Summer’s gone but new legislation lingers

B.C. a hotbed of legislation, but HR professionals from coast-to-coast have new laws to deal with

Employers in Western Canada have a number of legislative changes and proposals to absorb, especially in British Columbia where the Liberal government is particularly active, rewriting labour laws. Nationally, companies transferring employees internationally have new rules to follow.


The big HR news out of Ottawa is Immigration and Refugee Protection Act amendments that took effect June 28. The amendments include altering the point system under which skilled worker immigrants are evaluated for entry into Canada, the administrative structure for allowing temporary foreign workers entry, and employer obligations and requirements for sponsoring entry. For a detailed report on the HR implications of immigration act changes, click on the related articles link below.


On June 7, Alberta’s Superintendent of Financial Institutions introduced a new policy regarding Supplemental Employee Retirement Plans (SERPs). Policy Bulletin #22 sets out the procedure for using surplus from a registered pension plan to fund pensions in excess of the Income Tax Act maximums. The new policy took effect on June 13.

Alberta Finance released a consultation paper titled Employee Benefit Plans and the Insurance Act — A New Approach. The paper reviews issues related to employer-sponsored health and income continuance benefit plans regulated under the Insurance Act. The government will accept written comments from stakeholders on issues related to the current system and how it could be improved until Sept. 30.

A legislative committee has been formed to determine whether there’s a need to review Alberta’s Labour Relations Code. The committee has requested that key labour relations stakeholders and interested members of the public make written submissions concerning the present law. The minister of human resources and employment has stated that the government is only contemplating “limited changes.” The deadline for submissions is Sept. 15.

British Columbia

Bill 48, the Act to Amend the Employment Standards Act (ESA), introduced a number of key changes to B.C.’s employment standards regime. Employers will no longer require variances from the labour ministry to alter the 40-hour workweek. Instead, an “averaging agreement” can be negotiated directly with an employee. Education programs regarding rights and obligations under the ESA will be expanded and penalties for non-compliance will increase. To receive statutory holiday pay, employees must have worked 15 of the 30 days preceding the holiday. Under the old rules, an employee was eligible for holiday pay after being employed for 30 days.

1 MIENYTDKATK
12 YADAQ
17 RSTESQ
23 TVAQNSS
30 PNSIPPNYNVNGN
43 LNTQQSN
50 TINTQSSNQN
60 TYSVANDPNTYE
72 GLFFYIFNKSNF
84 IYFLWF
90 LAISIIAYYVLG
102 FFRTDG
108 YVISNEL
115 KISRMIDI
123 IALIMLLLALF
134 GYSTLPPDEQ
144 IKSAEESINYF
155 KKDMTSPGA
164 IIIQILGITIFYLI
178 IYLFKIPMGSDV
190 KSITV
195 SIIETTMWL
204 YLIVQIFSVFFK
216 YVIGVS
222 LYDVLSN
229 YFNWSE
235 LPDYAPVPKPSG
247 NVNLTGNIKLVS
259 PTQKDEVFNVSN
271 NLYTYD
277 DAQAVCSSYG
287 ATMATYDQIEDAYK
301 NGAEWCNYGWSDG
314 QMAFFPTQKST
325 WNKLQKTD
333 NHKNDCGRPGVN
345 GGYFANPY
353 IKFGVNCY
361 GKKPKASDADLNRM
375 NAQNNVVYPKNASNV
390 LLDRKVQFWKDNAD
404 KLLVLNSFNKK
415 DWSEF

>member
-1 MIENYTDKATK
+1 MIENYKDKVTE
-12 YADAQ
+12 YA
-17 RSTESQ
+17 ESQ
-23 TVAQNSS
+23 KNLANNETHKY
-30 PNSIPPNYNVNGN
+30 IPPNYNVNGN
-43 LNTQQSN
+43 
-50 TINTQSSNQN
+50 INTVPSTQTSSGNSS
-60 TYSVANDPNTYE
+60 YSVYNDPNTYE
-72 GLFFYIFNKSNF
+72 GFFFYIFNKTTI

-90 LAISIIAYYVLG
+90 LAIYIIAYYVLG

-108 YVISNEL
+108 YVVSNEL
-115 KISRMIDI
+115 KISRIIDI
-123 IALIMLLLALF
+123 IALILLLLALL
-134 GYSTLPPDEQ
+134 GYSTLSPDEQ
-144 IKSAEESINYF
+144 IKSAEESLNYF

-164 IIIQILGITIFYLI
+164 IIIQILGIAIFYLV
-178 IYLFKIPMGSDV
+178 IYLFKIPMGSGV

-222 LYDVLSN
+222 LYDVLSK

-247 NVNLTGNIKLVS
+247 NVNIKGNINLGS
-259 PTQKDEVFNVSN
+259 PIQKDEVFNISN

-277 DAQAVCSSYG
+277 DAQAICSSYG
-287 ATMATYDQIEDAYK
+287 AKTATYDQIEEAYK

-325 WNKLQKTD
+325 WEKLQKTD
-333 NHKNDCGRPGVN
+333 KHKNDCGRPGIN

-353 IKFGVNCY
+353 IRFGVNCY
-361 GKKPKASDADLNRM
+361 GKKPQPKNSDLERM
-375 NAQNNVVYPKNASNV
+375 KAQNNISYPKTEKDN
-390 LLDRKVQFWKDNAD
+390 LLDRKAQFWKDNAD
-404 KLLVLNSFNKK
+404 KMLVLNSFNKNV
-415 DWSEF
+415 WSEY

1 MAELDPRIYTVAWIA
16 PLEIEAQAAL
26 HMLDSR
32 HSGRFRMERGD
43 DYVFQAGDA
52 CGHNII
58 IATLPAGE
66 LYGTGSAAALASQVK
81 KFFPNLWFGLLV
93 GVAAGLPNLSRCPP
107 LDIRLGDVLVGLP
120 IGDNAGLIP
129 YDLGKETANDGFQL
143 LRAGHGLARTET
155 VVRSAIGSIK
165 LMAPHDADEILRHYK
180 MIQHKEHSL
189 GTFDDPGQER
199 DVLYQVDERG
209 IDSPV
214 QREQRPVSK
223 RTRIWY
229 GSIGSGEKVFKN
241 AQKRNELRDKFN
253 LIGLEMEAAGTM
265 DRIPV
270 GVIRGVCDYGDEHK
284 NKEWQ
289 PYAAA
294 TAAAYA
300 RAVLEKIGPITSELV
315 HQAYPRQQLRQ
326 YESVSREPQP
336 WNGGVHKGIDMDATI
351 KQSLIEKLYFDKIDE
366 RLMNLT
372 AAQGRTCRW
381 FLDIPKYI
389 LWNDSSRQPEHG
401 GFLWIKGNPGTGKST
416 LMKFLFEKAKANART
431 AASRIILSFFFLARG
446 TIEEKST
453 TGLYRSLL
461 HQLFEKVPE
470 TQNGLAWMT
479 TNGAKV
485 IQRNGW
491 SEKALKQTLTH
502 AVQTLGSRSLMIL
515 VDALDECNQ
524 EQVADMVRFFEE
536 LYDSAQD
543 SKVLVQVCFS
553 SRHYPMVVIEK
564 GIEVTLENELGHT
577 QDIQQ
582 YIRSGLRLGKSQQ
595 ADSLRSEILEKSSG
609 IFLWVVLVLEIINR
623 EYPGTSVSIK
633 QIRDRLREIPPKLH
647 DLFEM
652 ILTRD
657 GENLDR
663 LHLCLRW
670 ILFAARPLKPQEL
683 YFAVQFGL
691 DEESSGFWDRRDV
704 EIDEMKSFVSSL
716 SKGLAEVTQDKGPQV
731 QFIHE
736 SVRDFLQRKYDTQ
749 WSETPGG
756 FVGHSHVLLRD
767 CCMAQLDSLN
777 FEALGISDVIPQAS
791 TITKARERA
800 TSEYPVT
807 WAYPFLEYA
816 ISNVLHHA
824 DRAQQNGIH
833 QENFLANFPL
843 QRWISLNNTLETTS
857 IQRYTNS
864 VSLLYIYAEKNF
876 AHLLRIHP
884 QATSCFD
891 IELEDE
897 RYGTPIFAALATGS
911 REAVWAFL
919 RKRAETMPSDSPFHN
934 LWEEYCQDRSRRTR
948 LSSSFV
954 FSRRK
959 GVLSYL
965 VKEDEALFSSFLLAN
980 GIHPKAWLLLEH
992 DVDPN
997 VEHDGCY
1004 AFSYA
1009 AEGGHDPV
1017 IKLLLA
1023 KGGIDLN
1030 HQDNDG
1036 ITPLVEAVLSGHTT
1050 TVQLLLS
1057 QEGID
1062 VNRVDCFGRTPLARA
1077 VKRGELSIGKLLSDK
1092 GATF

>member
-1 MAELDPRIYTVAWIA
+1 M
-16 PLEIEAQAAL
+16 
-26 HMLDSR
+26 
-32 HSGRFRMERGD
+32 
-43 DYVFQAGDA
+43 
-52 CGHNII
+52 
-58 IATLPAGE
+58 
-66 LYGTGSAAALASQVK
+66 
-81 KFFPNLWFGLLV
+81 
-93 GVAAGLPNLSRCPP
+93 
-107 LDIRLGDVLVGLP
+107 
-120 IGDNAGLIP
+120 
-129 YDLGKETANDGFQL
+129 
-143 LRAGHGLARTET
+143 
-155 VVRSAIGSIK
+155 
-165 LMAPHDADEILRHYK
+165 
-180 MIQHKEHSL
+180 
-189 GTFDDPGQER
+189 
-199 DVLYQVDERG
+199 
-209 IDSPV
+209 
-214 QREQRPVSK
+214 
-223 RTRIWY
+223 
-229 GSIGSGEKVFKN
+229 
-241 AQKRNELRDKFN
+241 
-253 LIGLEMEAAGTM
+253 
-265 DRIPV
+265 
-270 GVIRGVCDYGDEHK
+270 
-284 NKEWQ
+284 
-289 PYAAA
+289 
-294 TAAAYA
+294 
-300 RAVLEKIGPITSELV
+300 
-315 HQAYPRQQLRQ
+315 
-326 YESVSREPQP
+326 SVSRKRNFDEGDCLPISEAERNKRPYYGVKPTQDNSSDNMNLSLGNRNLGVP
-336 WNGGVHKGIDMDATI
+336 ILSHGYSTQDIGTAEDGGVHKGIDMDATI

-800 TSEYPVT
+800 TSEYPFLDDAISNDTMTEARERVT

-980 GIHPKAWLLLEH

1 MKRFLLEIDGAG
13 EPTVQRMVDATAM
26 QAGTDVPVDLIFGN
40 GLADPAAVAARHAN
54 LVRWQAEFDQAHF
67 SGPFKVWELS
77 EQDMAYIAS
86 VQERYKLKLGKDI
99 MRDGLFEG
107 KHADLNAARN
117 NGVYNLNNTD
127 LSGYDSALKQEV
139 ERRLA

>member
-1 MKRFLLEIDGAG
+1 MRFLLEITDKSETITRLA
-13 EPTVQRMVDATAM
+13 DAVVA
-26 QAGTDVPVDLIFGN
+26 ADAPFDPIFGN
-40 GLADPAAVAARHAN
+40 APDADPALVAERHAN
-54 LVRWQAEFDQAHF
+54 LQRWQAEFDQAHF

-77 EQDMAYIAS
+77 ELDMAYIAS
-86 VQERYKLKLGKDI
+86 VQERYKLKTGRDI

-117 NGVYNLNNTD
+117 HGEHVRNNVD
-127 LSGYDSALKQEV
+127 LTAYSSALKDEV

The period for which employers must keep detailed employee records will be reduced from five to two years. Regarding “daily call-outs,” employers are required to provide a minimum two hours of pay if the employee is scheduled to work and is not required to work the shift. Employees scheduled for a shift of more than eight hours must be paid for four hours if they arrive at work and are sent home in less than four hours.

The Legislative Assembly passed Bill 48 on May 30, and much of it was effective on that date. Amendments concerning hours of work, averaging agreements and overtime are expected to come into force this fall. (For more information, see the related article link below.)

Bill 49, the Workers’ Compensation Amendment Act, 2002, received Royal Assent May 30 and took effect on June 30. The legislation makes changes to the act in the areas of compensation benefits, inflation adjustment, benefits for permanent disability (specifically integrating the Canada Pension Plan), disability benefits, mental stress claims and the governing structure of the Workers’ Compensation Board. Under the new system, workers injured on or after June 30, will receive tax-free wage-loss benefits at the rate of 90 per cent of their average net earnings, instead of the current 75 per cent of gross average earnings, up to a maximum rate.

On May 30, legislation was introduced to eliminate the B.C. Human Rights Commission. If Bill 53 is passed, the public will still be able to file complaints of discrimination with the Human Rights Tribunal but will no longer have the advantage of the advocacy provided by the commission. (For more information, see the related article link below.)